Research on Password Dumps: Good or Bad?

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19 October, 2017

Identity authentication methods in the digital world rely predominantly on a fragile and unsophisticated combination of username and password. Since passwords are often reused by Internet users, it can be easy to gather information about people by gaining access to email, note taking services, social media accounts, and many other services. It appears to be a fact of life that online services are hacked, password databases are copied, and subsequently posted on the web. For example, last year saw two prominent breaches: credentials to 177 million Linkedin accounts were laid bare and 32 million Twitter passwords were made available. You can see if your passwords have been hacked on https://haveibeenpwned.com/ (my credentials have been leaked at least 8 times!).

Research on password dumps

I’m currently looking into the ethics of using these data breaches, or ‘password dumps’, for benevolent research purposes. A fairly sizeable research community exists that take the leaked datasets and conducts experiments on them. Several conferences have been organized around this topic (Trondheim, Cambridge, Bochum), and papers are published consistently. The stated purposes range from estimating individual password strengths, the issues that arise from password reuse across websites, and understanding semantic patterns to estimate how easy it is to guess passwords (or pinpoint password cracking tools). This knowledge can be used for password strength assistance, as well as raising general awareness of the fragile nature of the username/password combination for authentication.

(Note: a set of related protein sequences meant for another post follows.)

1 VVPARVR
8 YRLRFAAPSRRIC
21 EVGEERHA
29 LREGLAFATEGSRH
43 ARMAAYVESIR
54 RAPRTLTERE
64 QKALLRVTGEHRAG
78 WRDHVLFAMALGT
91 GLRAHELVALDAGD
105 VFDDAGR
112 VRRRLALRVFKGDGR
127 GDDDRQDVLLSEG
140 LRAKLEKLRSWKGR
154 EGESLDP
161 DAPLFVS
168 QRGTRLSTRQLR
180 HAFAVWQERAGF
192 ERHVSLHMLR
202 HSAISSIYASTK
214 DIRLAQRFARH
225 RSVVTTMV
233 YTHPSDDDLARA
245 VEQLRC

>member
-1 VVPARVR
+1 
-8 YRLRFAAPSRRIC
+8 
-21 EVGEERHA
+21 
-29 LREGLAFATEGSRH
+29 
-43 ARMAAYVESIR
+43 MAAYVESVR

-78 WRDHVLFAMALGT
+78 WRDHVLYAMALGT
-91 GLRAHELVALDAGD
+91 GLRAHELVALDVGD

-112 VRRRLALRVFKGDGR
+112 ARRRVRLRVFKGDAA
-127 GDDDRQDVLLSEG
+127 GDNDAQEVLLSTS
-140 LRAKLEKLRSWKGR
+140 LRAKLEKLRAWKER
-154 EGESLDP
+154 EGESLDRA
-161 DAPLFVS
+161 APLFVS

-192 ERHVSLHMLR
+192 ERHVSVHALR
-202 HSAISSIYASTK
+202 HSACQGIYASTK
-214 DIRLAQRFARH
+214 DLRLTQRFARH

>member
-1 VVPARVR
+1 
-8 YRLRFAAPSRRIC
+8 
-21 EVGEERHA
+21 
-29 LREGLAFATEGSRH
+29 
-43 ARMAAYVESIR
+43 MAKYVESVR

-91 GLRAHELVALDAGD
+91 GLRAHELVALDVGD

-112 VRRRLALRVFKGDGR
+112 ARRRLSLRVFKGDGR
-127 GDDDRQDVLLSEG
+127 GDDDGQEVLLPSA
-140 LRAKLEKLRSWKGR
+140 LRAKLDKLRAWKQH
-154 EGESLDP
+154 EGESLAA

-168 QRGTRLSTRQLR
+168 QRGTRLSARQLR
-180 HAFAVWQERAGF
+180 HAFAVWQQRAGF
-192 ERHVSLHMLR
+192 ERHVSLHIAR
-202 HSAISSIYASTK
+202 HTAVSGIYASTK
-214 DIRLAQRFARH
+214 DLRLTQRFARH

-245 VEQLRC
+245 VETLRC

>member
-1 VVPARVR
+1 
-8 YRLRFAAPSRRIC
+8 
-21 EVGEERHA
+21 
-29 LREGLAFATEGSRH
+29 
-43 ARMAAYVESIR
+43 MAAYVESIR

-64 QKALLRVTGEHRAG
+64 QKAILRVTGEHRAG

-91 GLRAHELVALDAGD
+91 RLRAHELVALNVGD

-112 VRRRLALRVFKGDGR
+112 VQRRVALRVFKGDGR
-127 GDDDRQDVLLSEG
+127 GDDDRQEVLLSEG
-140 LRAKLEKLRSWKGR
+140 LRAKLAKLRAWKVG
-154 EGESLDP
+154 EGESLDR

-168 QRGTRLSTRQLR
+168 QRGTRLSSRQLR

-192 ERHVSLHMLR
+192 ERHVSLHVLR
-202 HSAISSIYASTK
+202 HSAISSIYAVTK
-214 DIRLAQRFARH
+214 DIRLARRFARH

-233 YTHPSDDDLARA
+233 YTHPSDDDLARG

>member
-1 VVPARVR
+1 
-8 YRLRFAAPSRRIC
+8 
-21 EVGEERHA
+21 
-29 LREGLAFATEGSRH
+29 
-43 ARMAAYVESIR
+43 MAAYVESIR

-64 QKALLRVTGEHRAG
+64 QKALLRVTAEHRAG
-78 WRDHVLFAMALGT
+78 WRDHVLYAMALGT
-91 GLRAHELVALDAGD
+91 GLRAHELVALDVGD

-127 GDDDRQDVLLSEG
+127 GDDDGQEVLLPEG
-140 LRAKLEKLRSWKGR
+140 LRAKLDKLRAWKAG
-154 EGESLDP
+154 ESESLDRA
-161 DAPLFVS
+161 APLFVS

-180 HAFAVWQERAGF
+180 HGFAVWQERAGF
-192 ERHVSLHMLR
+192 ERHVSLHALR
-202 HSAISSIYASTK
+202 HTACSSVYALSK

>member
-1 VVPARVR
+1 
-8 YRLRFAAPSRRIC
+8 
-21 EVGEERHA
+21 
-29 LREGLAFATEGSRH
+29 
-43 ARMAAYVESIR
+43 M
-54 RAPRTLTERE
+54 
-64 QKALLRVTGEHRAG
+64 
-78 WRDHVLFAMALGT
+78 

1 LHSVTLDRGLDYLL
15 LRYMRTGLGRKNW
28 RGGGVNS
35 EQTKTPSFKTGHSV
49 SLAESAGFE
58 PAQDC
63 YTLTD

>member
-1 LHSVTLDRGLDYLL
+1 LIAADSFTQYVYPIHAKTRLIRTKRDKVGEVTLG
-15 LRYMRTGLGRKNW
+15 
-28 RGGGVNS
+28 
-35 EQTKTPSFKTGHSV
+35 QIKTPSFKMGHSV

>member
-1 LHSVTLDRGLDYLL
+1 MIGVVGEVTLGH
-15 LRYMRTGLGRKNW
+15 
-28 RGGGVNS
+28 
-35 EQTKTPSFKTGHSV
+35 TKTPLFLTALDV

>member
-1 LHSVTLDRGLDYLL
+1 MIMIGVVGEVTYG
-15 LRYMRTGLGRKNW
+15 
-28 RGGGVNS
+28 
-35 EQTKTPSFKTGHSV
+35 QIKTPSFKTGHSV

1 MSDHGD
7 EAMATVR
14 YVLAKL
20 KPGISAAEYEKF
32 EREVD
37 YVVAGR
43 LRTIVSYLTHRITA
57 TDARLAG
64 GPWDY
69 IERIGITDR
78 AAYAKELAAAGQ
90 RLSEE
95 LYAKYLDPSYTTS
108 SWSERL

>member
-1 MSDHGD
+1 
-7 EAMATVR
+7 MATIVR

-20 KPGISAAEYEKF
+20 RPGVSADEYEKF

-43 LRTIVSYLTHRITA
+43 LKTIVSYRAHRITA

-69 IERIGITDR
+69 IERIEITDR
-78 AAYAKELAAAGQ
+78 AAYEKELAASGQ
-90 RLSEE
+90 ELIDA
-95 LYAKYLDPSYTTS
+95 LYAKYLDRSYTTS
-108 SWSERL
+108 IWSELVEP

Is it ethical to use data breaches?

But is it ethically justifiable to use these leaked datasets for research? Some claim that the data is already publicly available, so they may as well use them. Others simply point at the existing experiments, and claim it’s become widespread practice to do research on password dumps now. Malevolent hackers have access to the same data, so they claim that their research will help secure accounts to protect Internet users in future.

However, several arguments against these justifications exist. First, since the users in the databases can likely be identified individually without too much effort or with the help of other datasets, this type of research becomes ‘human subject research.’ This means that a range of requirements are called into life for the researcher, including asking for informed consent of the data subject, or the persons who have had their passwords exposed. While it may be infeasible to contact the millions of persons in each dataset and filter out those that do not respond or do not consent, it is still a starting point for research ethics that should not just be neglected because it’s a nuisance.

Second, privacy rules or data protection laws will come into play. If the persons in the datasets can be identified, their usernames and passwords will likely be considered personal data, or personally identifiable information. Again, processing this data for other purposes than for which consent was given in the first place (ie. access to a service) would likely be a violation of these rights, which would make the research projects unlawful.

Condoning of hacks

Finally, when researchers gain in the form of publications and subsequent promotions as a result of using leaked data sources, they may be implicitly condoning the hacks. The use of this data will then incentivize others to do the same, and it may even justify publishing password dumps (“for science!”). I am curious what you, fellow Internet users, think about the reuse of your leaked passwords. Are you happy that this research field exists, or should it be more tightly controlled?

Bendert Zevenbergen

Academic Liaison at Princeton University

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